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It being Easter, I feel we should start with a rather strange tale of moral virtue. Today, Easter Monday, we stopped the car in the middle of an unknown forest, to follow on foot a signpost which pointed down a dirt track to St Alexis. Woefully ignorant of my saints, I later looked him up. He lived in the 5th century, ran away from his new wife on his wedding day, lived an abstemious life as a beggar and man of God for many years, including seventeen years living under the staircase at his parents’ palace (they no longer recognised him), praying and teaching the catechism to small children. Should you wish to identify him in church paintings, he is often depicted as a man holding a ladder or a man lying beneath a staircase.
We were on our way home from a flea market in Beblenheim, and trying a new route. On the map I’d noticed a little white forestry road which wound up the mountains behind Riquewihr and along it, in the middle of nowhere, a chapel of St Alexis. Hence our stop. As we got out, John remarked that the sign to St Alexis actually had in smaller letters underneath, the word restaurant.
So chapel or restaurant? We walked 300 metres down the dirt track, till the forest opened into a clearing with densely parked cars, a baroque chapel and a picturesque old farmhouse. There was also a strong smell of choucroute garnie, the popular Alsace pickled cabbage, smoked pork and sausage dish. The chapel of St Alexis was firmly closed, but from the terrace of the farmhouse came the happy buzz of conversation and the clinking of glasses and cutlery. It was a gloriously sunny day and the French were out celebrating Easter Monday in style. The tables outdoors were crammed with diners, and there were probably as many squeezed into various dark rooms inside. Set menus revolved around sturdy Alsace specialities of potage, choucroute, potatoes, ham omelettes, game, smoked ham and fruit tarts. It was a delightful scene to come across in the middle of a forest: a church and a popular ferme-auberge. Shame we didn’t get to see the baroque altar showing the death of St Alexis (apparently he died clutching a piece of paper revealing his true identity).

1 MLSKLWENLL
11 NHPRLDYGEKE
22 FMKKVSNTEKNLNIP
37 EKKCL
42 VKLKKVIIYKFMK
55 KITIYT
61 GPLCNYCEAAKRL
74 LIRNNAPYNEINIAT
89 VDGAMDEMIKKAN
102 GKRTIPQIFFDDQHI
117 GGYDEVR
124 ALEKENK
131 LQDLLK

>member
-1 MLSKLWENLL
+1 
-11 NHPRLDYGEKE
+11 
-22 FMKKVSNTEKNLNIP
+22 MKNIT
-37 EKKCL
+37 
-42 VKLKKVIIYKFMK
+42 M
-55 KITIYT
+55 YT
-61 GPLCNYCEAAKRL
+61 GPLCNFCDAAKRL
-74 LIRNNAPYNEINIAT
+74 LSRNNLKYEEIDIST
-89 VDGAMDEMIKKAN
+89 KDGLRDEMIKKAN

We’d had our first reminders of Easter a month earlier (just before I returned to Nottingham for a couple of weeks). Dorinda had often mentioned a favourite salon de thé in Villé with good hot chocolate and patisseries. Villé is not one of the quaint vineyard villages. It is situated on the old salt route from Lorraine to Alsace, and suffered the usual fate of Alsace villages (sacking by the alcoholic-sounding Armagnacs, pillaging, plague and famine) during the Middle Ages. The historic highlights of our stroll round the vestiges of the ramparts were the old abattoir and the prison.
The salon de thé was one of the larger and most prosperous-looking shops in the town. It was doing a steady trade in bread and chocolate Easter hares. Two very colourful ladies, in floating pink, gold, black and turquoise garments, were serving more slowly than we expected, until, close-up it was obvious that these ethereal creatures must be in their eighties. John nearly swept the crumbs and debris off our table, until he realised that the heap of broken egg shells were an artistic Easter decoration. There was also a leaflet explaining the origin of the secret recipe for their traditional biscuits, which had been handed down generations of master-bakers after a pilgrim en route to Compostella (via the salt route) had given it to them in grateful thanks for his rescue and shelter one night. One of the colourful ladies gave more orders to a youthful baker for replacements for the rather ugly, lumpy chocolate lambs and hares which had just been sold, then proceeded to tie scarlet bows round the necks of the next Easter victims. She explained that in Alsace the Easter eggs are not laid by hens but brought for the children by the Easter hare. She also revealed that their papa had bought the bakery (and the secret biscuit recipe?) back in the thirties.
A few minutes before mid-day, a steady flow of single elderly ladies and gentlemen passed our table and headed through a doorway for their Saturday lunch in the restaurant in the next room. It was a versatile place. Their elderly hostesses, now transformed into waitresses, must have been exhausted by the end of the day. We left (without a lumpy chocolate bunny) to try to find, further up the valley, traces of the old single track goods line which the Germans had installed during the first world war to supply their troops up on the mountain ridge which at that time formed the border between France and Germany. We parked where the old station must have stood, and walked between high banks which would once have been tunnel walls and followed the course of the old track for a kilometre. (We had just bought, at the annual Amnesty book fair in St Die, a couple of old walking magazines from the nineteen-eighties with an interesting article and diagrams concerning the tacot and the traces of the old line).
Having explored that section, we drove further along the old salt route to the intriguingly named Chapelle de la Jambe de fer. Below the tiny chapel the Germans had quarried and crushed stone for ballast and trenches and had made another railway station for loading and transporting the stones. Before the chapel was built in 1840, there had been for a century a statue of the virgin, which a grateful shepherd had placed in a pine tree after he miraculously found his lost sheep. Inhabitants from both sides of the Vosges used to come from far and wide for the annual Pentecost pilgrimages. They would come pushing handicapped people, and would leave behind walking sticks, crutches and wooden legs in gratitude for healing. The inhabitants of the nearest village even arranged for a harmonium to be dragged up the slopes by two oxen to accompany the worship and torchlight evening procession. But these scraps of information still don’t completely explain the Virgin’s strange name, Notre Dame de la Jambe de fer.